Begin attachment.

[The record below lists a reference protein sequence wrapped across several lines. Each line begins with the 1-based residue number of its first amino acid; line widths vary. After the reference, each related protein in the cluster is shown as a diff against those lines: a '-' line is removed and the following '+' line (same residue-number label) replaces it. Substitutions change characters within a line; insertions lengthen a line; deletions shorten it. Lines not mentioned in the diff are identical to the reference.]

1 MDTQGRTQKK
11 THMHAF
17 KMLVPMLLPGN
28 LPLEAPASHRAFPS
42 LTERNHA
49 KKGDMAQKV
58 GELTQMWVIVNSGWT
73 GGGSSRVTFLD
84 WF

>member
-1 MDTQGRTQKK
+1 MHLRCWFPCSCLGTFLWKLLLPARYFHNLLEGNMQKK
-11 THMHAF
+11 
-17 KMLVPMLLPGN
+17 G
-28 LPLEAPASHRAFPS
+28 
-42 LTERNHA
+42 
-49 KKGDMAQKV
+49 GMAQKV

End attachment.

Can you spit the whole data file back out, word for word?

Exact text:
[The record below lists a reference protein sequence wrapped across several lines. Each line begins with the 1-based residue number of its first amino acid; line widths vary. After the reference, each related protein in the cluster is shown as a diff against those lines: a '-' line is removed and the following '+' line (same residue-number label) replaces it. Substitutions change characters within a line; insertions lengthen a line; deletions shorten it. Lines not mentioned in the diff are identical to the reference.]

1 MDTQGRTQKK
11 THMHAF
17 KMLVPMLLPGN
28 LPLEAPASHRAFPS
42 LTERNHA
49 KKGDMAQKV
58 GELTQMWVIVNSGWT
73 GGGSSRVTFLD
84 WF

>member
-1 MDTQGRTQKK
+1 MHLRCWFPCSCLGTFLWKLLLPARYFHNLLEGNMQKK
-11 THMHAF
+11 
-17 KMLVPMLLPGN
+17 G
-28 LPLEAPASHRAFPS
+28 
-42 LTERNHA
+42 
-49 KKGDMAQKV
+49 GMAQKV